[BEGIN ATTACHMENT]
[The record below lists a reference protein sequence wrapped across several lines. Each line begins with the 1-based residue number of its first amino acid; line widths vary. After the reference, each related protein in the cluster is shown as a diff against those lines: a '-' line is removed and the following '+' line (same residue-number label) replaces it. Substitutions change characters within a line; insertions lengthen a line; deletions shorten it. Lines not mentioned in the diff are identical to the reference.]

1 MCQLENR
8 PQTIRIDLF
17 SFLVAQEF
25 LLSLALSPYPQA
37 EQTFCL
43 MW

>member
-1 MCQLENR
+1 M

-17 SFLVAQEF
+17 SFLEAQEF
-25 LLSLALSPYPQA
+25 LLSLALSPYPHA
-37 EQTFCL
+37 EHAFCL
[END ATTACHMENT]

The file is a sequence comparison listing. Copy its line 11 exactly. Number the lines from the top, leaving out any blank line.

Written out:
-17 SFLVAQEF